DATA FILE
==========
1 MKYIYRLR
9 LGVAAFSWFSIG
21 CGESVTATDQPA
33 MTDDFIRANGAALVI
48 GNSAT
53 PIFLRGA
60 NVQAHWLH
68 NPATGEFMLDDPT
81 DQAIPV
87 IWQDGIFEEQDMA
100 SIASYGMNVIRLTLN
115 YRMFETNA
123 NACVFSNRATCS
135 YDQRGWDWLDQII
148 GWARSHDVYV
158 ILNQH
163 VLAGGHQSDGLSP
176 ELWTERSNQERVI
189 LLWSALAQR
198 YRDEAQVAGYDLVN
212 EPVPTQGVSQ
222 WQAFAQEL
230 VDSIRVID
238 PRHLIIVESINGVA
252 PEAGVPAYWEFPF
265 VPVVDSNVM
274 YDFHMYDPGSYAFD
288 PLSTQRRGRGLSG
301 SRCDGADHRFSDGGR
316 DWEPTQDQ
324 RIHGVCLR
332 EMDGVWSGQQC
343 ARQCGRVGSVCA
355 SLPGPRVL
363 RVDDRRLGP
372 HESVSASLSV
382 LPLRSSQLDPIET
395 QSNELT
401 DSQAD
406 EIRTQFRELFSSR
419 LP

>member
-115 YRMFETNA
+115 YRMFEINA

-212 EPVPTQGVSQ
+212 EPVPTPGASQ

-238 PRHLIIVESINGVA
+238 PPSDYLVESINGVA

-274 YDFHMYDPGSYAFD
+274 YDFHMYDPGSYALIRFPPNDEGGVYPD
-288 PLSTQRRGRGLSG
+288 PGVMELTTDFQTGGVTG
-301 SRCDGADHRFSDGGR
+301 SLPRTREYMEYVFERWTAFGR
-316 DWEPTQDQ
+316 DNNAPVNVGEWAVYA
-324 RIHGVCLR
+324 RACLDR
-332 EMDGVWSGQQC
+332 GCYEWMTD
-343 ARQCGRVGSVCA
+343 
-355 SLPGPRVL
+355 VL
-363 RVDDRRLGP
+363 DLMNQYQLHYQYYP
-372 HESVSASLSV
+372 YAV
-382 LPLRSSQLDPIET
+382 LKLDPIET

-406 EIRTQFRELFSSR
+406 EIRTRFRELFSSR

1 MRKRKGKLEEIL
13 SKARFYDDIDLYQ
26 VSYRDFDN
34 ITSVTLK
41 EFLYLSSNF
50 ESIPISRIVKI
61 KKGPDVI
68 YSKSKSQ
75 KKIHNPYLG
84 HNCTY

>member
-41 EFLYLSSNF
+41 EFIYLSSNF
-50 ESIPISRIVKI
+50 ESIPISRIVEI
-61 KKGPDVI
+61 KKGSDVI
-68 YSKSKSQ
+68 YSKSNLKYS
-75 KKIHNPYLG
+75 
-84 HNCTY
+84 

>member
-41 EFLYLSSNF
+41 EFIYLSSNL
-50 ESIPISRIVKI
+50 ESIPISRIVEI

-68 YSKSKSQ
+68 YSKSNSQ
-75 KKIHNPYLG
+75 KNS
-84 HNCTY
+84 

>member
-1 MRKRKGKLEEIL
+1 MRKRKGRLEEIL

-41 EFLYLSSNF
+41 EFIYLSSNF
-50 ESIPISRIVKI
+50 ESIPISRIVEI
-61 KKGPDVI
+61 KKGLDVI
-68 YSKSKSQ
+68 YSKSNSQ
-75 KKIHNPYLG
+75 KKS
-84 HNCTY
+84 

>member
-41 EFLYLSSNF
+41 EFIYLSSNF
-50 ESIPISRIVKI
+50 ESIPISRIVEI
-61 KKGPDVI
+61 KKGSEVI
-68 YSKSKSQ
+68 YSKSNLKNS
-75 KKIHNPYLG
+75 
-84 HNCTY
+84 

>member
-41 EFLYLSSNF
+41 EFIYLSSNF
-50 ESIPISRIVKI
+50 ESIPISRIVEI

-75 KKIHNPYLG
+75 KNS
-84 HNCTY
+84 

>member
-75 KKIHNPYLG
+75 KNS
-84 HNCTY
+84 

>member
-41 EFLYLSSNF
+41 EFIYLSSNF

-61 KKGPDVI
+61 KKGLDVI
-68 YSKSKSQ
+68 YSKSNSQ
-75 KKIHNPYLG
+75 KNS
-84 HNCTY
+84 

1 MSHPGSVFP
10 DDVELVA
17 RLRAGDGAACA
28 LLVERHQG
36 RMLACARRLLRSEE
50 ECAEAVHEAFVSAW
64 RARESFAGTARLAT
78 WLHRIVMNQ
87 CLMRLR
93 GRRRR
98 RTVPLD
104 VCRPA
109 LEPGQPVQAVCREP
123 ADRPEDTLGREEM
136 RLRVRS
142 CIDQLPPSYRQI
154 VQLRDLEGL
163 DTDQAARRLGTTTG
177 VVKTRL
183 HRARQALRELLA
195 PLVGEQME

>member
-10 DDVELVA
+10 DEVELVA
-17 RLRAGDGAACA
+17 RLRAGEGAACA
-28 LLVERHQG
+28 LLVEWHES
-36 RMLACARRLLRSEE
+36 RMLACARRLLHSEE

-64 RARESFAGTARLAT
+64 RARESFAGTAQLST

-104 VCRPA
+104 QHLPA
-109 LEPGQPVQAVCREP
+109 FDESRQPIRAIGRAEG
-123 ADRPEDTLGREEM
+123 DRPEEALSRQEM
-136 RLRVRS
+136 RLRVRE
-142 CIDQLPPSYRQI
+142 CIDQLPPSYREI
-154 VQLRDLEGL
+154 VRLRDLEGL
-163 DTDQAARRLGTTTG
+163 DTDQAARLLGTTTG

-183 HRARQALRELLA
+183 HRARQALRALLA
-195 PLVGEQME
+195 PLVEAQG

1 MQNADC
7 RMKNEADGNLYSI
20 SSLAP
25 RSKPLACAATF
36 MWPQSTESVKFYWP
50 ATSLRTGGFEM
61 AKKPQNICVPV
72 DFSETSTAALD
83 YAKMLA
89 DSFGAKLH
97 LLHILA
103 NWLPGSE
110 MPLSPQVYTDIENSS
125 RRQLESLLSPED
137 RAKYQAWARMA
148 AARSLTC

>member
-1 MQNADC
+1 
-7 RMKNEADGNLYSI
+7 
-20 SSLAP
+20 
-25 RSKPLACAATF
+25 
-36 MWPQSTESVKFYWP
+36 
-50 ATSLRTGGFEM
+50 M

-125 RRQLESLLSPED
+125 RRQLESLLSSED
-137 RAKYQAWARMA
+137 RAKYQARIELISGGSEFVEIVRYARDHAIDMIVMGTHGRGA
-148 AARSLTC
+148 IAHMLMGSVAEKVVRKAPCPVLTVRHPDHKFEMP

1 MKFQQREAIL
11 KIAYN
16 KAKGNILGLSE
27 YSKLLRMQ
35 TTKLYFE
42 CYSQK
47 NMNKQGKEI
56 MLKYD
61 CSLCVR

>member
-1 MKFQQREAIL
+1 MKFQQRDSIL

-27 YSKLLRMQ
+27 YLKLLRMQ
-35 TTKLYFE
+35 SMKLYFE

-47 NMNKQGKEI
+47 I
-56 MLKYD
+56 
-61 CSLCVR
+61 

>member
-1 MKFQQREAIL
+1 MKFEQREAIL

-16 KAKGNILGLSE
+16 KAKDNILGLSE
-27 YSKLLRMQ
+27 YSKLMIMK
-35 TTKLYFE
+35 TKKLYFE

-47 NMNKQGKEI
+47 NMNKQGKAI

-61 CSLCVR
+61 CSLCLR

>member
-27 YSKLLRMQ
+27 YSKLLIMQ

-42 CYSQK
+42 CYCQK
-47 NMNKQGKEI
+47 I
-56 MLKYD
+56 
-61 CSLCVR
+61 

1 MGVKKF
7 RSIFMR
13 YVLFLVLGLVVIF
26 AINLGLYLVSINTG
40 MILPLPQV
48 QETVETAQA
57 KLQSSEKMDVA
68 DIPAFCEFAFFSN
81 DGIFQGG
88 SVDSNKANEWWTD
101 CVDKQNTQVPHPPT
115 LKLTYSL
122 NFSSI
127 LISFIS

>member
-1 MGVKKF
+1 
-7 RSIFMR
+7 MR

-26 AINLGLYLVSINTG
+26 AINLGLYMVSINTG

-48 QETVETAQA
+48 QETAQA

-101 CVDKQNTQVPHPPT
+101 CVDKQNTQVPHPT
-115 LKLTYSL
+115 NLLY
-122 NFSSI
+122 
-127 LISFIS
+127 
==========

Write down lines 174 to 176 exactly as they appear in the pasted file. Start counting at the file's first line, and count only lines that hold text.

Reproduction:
136 RLRVRS
142 CIDQLPPSYRQI
154 VQLRDLEGL